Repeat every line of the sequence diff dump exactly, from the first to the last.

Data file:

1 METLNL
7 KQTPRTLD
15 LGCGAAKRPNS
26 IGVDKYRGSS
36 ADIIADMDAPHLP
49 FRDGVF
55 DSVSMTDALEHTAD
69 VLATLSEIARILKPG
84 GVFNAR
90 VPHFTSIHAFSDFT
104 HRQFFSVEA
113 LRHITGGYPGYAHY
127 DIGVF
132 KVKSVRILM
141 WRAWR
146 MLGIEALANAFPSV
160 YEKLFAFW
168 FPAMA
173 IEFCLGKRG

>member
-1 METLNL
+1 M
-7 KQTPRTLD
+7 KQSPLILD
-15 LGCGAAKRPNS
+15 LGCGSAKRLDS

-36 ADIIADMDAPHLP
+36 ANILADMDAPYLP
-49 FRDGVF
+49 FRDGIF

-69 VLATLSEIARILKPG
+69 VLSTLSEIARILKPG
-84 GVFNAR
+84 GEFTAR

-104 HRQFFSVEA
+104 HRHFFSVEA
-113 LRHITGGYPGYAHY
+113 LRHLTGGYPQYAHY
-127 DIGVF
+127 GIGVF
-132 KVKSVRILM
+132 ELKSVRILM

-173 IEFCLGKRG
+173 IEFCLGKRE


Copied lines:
1 METLNL
7 KQTPRTLD
15 LGCGAAKRPNS
26 IGVDKYRGSS
36 ADIIADMDAPHLP
49 FRDGVF
55 DSVSMTDALEHTAD
69 VLATLSEIARILKPG
84 GVFNAR
90 VPHFTSIHAFSDFT
104 HRQFFSVEA
113 LRHITGGYPGYAHY
127 DIGVF
132 KVKSVRILM
141 WRAWR
146 MLGIEALANAFPSV
160 YEKLFAFW
168 FPAMA
173 IEFCLGKRG

>member
-1 METLNL
+1 M
-7 KQTPRTLD
+7 KQSPLILD
-15 LGCGAAKRPNS
+15 LGCGSAKRLDS

-36 ADIIADMDAPHLP
+36 ANILADMDAPYLP
-49 FRDGVF
+49 FRDGIF

-69 VLATLSEIARILKPG
+69 VLSTLSEIARILKPG
-84 GVFNAR
+84 GEFTAR

-104 HRQFFSVEA
+104 HRHFFSVEA
-113 LRHITGGYPGYAHY
+113 LRHLTGGYPQYAHY
-127 DIGVF
+127 GIGVF
-132 KVKSVRILM
+132 ELKSVRILM

-173 IEFCLGKRG
+173 IEFCLGKRE